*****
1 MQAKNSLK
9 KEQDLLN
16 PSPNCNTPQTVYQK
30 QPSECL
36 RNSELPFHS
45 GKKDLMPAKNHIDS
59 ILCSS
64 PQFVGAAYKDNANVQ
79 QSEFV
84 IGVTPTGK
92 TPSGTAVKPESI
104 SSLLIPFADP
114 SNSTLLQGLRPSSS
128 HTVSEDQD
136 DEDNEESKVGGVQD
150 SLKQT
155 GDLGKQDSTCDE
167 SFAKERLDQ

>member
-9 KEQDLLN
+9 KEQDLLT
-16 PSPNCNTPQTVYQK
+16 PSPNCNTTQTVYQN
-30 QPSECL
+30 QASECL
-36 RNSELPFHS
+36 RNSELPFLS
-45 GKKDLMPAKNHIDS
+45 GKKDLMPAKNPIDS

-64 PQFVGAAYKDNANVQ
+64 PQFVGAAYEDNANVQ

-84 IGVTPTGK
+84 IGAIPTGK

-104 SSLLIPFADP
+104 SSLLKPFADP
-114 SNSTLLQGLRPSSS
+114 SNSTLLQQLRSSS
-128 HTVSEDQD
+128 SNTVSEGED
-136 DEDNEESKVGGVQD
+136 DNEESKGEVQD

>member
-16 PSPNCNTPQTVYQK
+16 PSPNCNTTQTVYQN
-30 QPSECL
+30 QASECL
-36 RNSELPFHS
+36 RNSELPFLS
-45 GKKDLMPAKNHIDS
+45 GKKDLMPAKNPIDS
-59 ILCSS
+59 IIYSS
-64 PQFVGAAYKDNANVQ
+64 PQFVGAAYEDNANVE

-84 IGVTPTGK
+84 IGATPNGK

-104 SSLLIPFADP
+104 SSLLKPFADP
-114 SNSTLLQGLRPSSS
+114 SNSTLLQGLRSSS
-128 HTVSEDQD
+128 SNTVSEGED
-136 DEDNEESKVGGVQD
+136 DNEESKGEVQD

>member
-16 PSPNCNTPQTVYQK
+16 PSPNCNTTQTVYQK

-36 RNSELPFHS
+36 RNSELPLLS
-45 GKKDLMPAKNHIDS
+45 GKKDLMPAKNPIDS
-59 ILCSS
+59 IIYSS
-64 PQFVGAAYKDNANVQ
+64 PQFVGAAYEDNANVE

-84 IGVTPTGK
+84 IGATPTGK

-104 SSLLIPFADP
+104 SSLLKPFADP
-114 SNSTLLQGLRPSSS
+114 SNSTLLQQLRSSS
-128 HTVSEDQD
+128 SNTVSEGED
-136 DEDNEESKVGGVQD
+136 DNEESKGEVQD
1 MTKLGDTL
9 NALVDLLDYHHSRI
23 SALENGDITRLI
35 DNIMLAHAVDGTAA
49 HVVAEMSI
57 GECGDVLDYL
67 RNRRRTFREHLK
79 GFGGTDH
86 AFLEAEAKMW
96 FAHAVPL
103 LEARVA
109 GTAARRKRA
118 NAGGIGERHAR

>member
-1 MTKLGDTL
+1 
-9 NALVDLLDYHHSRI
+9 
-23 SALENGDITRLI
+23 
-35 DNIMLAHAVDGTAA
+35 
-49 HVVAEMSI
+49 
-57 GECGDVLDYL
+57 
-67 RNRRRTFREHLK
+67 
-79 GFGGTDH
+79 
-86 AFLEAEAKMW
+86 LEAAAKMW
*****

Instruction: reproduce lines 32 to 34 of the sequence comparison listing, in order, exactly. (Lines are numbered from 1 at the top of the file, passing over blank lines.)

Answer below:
-84 IGVTPTGK
+84 IGAIPTGK

-104 SSLLIPFADP